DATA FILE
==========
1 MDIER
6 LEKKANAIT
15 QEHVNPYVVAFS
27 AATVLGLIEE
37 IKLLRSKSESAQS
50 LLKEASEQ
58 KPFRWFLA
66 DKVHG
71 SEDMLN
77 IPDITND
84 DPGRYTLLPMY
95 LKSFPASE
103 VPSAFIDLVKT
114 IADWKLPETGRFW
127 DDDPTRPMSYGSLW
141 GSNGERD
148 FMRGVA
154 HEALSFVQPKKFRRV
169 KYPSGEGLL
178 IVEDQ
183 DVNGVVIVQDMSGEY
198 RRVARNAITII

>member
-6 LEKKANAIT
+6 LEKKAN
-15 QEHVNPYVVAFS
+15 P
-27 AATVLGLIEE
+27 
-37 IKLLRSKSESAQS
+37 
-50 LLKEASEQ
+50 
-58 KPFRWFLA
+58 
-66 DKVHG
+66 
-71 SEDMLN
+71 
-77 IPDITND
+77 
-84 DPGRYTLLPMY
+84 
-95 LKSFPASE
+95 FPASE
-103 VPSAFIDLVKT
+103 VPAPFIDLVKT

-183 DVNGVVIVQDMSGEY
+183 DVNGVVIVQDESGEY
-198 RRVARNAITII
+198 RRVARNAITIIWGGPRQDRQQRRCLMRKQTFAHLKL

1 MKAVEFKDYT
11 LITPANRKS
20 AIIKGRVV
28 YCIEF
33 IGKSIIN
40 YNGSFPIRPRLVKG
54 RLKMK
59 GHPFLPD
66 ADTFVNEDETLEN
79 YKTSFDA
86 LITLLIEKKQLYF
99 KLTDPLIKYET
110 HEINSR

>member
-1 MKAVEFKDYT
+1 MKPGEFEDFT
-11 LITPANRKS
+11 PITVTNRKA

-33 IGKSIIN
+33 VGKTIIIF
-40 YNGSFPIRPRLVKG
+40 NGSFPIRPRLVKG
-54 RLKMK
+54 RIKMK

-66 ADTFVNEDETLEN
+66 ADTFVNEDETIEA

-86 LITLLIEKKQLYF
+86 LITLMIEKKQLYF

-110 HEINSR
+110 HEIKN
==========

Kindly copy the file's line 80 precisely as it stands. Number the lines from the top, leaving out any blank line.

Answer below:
-110 HEINSR